Span­ish prac­tices bet­ter than ours

Midweek Sport - - NEWS -

THE in­cred­i­ble video footage of a train de­rail­ing at high speed and ca­reer­ing off the tracks in Spain last week was enough to chill the heart of even the hardi­est com­muter.

It’s some­thing rail pas­sen­gers mostly don’t even think about as we’re co­cooned in a seem­ingly in­de­struc­tible cage armed with a G&T and with­out hav­ing to wear so much as a seat belt.

But of course in­ci­dents do oc­cur. And like with aero­planes, when trains crash they cause one hell of a mess.

What fas­ci­nated me was the way the Span­ish dealt with the af­ter­math of what was a ter­ri­ble loss of life as well as the lo­gis­ti­cal prob­lem of a main in­ter-city rail­way line be­ing smashed out of ac­tion.

Within just a cou­ple of days, the colos­sal train wreck­age had been shunted to one side, the tracks re­paired or re­placed, and the rail­way was back run­ning – busi­ness as usual.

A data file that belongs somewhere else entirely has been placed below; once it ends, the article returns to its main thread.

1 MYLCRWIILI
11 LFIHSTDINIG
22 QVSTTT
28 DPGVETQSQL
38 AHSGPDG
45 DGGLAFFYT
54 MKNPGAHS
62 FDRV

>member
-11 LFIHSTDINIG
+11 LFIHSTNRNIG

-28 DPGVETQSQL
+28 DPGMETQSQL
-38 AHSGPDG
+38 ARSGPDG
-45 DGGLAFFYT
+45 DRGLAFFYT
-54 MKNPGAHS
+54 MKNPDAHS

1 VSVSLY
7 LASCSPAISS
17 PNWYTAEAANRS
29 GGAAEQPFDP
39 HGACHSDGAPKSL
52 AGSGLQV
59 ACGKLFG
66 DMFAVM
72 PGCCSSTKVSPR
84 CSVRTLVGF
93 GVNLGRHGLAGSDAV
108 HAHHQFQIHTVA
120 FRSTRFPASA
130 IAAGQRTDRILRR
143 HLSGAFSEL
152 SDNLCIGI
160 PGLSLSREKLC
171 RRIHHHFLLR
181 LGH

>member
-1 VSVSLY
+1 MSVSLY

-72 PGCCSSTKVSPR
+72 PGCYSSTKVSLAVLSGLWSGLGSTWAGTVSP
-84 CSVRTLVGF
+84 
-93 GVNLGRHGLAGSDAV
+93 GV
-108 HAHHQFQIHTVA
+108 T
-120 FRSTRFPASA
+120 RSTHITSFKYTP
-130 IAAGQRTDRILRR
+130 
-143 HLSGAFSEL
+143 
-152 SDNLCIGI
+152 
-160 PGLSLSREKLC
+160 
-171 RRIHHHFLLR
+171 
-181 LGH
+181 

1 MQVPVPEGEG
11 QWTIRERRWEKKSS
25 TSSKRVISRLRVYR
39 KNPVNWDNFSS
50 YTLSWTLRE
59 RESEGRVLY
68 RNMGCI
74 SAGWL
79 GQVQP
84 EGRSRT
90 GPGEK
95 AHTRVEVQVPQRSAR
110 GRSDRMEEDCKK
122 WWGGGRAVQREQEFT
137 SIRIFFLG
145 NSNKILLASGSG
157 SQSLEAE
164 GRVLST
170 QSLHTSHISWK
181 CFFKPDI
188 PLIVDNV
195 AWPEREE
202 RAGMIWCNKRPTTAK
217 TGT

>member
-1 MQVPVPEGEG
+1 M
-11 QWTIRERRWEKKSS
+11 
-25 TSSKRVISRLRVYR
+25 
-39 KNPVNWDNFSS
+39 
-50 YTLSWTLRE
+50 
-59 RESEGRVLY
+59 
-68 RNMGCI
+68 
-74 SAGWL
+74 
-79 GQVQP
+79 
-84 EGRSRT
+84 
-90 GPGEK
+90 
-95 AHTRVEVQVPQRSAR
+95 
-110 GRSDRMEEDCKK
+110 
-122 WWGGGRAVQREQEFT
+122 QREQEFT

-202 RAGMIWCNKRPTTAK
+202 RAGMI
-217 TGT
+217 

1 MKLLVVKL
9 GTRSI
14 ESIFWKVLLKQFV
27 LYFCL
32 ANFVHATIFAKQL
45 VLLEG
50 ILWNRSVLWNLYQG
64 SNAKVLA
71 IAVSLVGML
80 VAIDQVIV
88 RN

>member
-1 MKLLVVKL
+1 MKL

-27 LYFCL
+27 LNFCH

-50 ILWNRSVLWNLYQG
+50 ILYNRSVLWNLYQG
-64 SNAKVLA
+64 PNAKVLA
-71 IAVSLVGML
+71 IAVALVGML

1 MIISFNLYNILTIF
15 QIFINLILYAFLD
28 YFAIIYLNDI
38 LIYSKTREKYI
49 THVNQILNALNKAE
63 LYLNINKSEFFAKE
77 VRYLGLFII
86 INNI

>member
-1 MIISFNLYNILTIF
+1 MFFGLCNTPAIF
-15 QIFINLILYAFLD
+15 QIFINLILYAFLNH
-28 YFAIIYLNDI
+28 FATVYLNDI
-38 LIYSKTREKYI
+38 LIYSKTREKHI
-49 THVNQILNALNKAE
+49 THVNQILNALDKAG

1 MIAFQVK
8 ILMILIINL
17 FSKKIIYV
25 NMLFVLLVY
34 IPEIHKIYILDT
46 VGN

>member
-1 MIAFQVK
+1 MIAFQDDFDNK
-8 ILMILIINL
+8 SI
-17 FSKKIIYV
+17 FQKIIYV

It was a sim­i­lar sit­u­a­tion in Ja­pan fol­low­ing an earth­quake a cou­ple of years ago.

There, roads were torn in two or in some cases de­stroyed as they were swal­lowed up by huge holes in the wrenched earth’s crust.

Within weeks, the lo­cals had re­built their mo­tor­ways and filled in the yawn­ing cracks, and traf­fic flowed as freely as be­fore.

How come we can’t be so bloody ef­fi­cient?

If, God for­bid, some­thing sim­i­lar was to oc­cur on a UK track – and who’s still think­ing HS2 is a great idea? – you could pretty much pre­dict rail­way grid­lock for months.

I refuse to be­lieve it’s be­cause Bri­tish work­ers aren’t as hard-work­ing or wily or prac­ti­cal as ei­ther the Japseor the Span­ish.

More likely we’d be held up by the nu­mer­ous dif­fer­ent “in­quiries” (and how much do we seem to like THAT f***ing word) into what had hap­pened.

Then we’d have the site vis­its. The PM would turn up look­ing all solemn in a hard hat. Wreaths would be placed all over the place and it’d be 72 hours at least of wall-to-wall Kay Bur­ley in her best ‘Disas­ter Coat’.

The lawyers would move in, talons sharp­ened, su­ing ev­ery­one in sight. Some­one you’d never heard of would qui­etly re­sign from a train com­pany board.

Then, at the very long end of it, record prof­its would still be an­nounced, ticket prices will still go up – and the trains still won’t run on time.

And to think, WE call it Span­ish prac­tices!

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